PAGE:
Geologists of the Third Asiatic Expedition of the American Museum of Natural History, collected specimens of the igneous rocks from the Gobi Desert of Central Mongolia. These represent the range of age and type in intrusives of the region. Approximately 175 satisfactory specimens were available for study. All were used, but detailed study was concentrated on fifty whose relative ages were definitely known. These show range in composition during each of several periods of important activity. They come chiefly from a zone extending southwest from the territory between Mt. Tuerin and Urga, on the northeast, to Artsa Bogdo and the Gurbun Saikhan, at the southwest (Fig. 1).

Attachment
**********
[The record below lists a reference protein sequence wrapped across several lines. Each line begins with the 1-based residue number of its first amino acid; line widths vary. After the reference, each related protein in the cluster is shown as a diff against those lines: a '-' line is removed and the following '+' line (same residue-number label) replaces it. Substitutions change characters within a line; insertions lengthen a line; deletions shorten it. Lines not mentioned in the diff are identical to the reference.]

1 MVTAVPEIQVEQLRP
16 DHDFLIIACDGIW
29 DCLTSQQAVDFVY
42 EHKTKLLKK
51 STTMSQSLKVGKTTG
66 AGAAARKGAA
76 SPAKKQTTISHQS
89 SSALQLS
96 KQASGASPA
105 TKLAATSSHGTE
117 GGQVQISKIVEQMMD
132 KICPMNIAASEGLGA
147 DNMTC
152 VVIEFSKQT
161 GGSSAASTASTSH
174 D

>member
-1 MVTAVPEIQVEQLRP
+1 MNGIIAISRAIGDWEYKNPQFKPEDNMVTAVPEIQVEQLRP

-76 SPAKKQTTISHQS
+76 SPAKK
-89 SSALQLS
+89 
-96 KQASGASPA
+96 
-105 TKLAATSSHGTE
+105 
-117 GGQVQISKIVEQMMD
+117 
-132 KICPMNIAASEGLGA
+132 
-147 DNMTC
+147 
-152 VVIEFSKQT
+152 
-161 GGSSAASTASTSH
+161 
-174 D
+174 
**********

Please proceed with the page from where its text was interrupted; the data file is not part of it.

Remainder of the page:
Field studies indicate four distinct age-groups of igneous rocks and two additional less definite ones in the western part, between Tsetsenwan and the Gurbun Saikhan. These groups are the products of distinct periods of igneous activity, separated by quiescent stages. . . .